“A few drinks?” Oliver snorted, skidding on the off-ramp from Stevenson Expressway. “Don’t make me laugh. You were tilting back that Sangria like it was cherry soda. You’re pregnant and shouldn’t be drinking at all. You shoulda seen yourself out there on the dance floor in that skin-tight red dress, rubbing up to all the male jockeys, shimmying and kicking up your stiletto heels like you were a
contestant in Dancing With the Stars. You looked ridiculous. Everyone was laughing and pointing. Honey, you made a royal ass of yourself.”
June stood at the edge of the precipice, the wind whipping at her clothes as she looked down into the crevasse. Far below, the river was a tiny silver snake. An eagle circled beneath her, its wings stained red with the light from the setting sun. What would it feel like, she wondered. What would it be like to just lean forward and launch yourself into the void? She imagined herself gliding on the warm air currents, floating, gradually going down, down... You would just have to flex your legs and arch your arms upwards into the air. Unconsciously, she flexed her legs.
“No!” Strong fingers gripped her shoulders and pulled her back from the edge.
She turned to look at her would-be saviour and smiled.
He was a young man, tall for a Spaniard, and pale, but with that arrogant beauty so many young Spaniards had. His eyes were so dark they were almost black below the sweeping lashes.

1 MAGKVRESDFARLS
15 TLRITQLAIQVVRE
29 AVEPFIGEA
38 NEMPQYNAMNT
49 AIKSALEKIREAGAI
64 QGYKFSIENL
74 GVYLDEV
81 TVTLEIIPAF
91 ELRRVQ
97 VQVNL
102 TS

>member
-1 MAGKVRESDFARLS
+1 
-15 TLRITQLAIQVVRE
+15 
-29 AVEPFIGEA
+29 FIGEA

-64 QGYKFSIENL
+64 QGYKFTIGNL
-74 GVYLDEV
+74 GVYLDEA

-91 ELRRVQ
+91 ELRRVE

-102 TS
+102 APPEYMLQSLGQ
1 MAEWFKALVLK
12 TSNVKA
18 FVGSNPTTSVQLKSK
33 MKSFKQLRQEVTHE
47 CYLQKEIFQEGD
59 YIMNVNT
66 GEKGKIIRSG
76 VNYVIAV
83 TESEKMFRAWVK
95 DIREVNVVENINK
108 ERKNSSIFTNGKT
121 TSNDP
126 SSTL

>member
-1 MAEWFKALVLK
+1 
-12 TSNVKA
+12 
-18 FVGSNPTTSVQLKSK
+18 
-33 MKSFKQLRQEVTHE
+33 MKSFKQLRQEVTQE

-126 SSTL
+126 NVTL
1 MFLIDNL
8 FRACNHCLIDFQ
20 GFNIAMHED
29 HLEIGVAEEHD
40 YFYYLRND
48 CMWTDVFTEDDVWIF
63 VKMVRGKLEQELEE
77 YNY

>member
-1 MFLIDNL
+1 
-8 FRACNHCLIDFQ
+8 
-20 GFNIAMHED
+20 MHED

“Hello, Beautiful,” he said.
--Hearts on Fire--
“Look at those eyes! They’re absolutely gorgeous.”
Even with two heavy trays precariously balanced under each arm, Jordan managed a quick glance in the direction Katie was pointing, but didn’t get to see too much of the man her friend was gushing
over before one of the trays began slipping. She leaned sideways to compensate for the extra weight and when that didn’t help; she wrapped the ends of her fingertips around the edge of the tray to try to keep it from dropping onto the floor and splattering green beans everywhere. With one knee balancing the tottering tray and the other leg braced inwards to offset the awkward position, she gave
a snort of disbelief. “Really, you’re drooling over Santa Claus?”
Katie reached over and grabbed the tray Jordan was trying so desperately not to drop onto the floor. “Don’t be silly. That’s not the real Santa Claus.”
With thirty children under ten years of age milling around, Jordan didn’t want to begin a long, drawn-out conversation about whether or not Katie still believed in Santa Claus, so she set the remaining
tray onto the nearest table and nodded. “You might be right, but even if that is true, the guy is way too old for you.”
Katie set the green beans next to the Jordan’s tray and spun around again. She was quiet for a moment before declaring to everyone within listening distance. “I don’t think so. He appears to be
close to our age, but then it’s really hard to tell with that ugly beard covering up most of his face.”